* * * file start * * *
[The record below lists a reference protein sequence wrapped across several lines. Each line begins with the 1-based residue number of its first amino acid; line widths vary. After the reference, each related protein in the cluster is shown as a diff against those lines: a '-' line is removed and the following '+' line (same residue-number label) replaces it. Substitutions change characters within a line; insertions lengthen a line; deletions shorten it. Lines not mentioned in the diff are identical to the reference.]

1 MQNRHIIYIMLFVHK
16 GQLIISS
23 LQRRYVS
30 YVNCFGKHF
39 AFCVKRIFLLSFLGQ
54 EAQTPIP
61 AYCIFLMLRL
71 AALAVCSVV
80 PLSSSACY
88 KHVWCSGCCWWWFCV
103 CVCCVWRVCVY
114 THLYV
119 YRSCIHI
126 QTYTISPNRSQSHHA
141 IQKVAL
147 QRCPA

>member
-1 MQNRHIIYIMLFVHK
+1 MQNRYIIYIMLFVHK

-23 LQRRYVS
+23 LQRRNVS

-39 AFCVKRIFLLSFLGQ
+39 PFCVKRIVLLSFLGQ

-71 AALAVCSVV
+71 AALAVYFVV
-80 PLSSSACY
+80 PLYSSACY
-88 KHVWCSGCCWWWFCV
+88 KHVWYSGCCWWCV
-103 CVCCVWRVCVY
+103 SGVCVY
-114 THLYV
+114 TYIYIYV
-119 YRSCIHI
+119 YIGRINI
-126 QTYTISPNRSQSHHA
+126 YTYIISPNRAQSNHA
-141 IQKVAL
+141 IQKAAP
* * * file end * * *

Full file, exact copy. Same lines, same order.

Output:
[The record below lists a reference protein sequence wrapped across several lines. Each line begins with the 1-based residue number of its first amino acid; line widths vary. After the reference, each related protein in the cluster is shown as a diff against those lines: a '-' line is removed and the following '+' line (same residue-number label) replaces it. Substitutions change characters within a line; insertions lengthen a line; deletions shorten it. Lines not mentioned in the diff are identical to the reference.]

1 MQNRHIIYIMLFVHK
16 GQLIISS
23 LQRRYVS
30 YVNCFGKHF
39 AFCVKRIFLLSFLGQ
54 EAQTPIP
61 AYCIFLMLRL
71 AALAVCSVV
80 PLSSSACY
88 KHVWCSGCCWWWFCV
103 CVCCVWRVCVY
114 THLYV
119 YRSCIHI
126 QTYTISPNRSQSHHA
141 IQKVAL
147 QRCPA

>member
-1 MQNRHIIYIMLFVHK
+1 MQNRYIIYIMLFVHK

-23 LQRRYVS
+23 LQRRNVS

-39 AFCVKRIFLLSFLGQ
+39 PFCVKRIVLLSFLGQ

-71 AALAVCSVV
+71 AALAVYFVV
-80 PLSSSACY
+80 PLYSSACY
-88 KHVWCSGCCWWWFCV
+88 KHVWYSGCCWWCV
-103 CVCCVWRVCVY
+103 SGVCVY
-114 THLYV
+114 TYIYIYV
-119 YRSCIHI
+119 YIGRINI
-126 QTYTISPNRSQSHHA
+126 YTYIISPNRAQSNHA
-141 IQKVAL
+141 IQKAAP